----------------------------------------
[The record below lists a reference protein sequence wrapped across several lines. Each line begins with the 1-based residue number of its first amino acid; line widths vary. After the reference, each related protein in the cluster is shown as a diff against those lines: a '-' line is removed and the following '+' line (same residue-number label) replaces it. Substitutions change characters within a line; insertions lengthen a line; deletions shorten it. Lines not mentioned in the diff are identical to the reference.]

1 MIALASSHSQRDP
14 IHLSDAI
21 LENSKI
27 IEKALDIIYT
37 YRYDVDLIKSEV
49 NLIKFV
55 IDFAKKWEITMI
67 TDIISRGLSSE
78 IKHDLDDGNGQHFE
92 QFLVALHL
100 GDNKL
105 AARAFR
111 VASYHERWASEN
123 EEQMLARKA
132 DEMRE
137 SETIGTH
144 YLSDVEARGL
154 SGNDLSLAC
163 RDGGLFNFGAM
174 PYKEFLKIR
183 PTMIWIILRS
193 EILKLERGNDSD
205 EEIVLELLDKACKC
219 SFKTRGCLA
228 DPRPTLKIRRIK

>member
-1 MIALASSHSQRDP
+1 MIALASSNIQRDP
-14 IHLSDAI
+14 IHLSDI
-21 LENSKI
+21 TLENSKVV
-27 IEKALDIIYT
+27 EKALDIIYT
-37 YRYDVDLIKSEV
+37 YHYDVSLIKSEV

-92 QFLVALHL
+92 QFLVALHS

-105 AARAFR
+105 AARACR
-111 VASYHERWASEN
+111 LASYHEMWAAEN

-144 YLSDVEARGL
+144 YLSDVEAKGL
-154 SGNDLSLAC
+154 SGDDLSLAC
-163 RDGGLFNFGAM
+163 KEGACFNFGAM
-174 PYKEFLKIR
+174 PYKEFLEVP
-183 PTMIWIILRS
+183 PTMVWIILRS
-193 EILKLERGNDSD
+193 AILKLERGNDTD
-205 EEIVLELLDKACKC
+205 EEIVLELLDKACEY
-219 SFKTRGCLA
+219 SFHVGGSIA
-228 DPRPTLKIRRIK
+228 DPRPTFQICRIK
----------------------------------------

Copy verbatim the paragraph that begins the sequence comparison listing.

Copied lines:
[The record below lists a reference protein sequence wrapped across several lines. Each line begins with the 1-based residue number of its first amino acid; line widths vary. After the reference, each related protein in the cluster is shown as a diff against those lines: a '-' line is removed and the following '+' line (same residue-number label) replaces it. Substitutions change characters within a line; insertions lengthen a line; deletions shorten it. Lines not mentioned in the diff are identical to the reference.]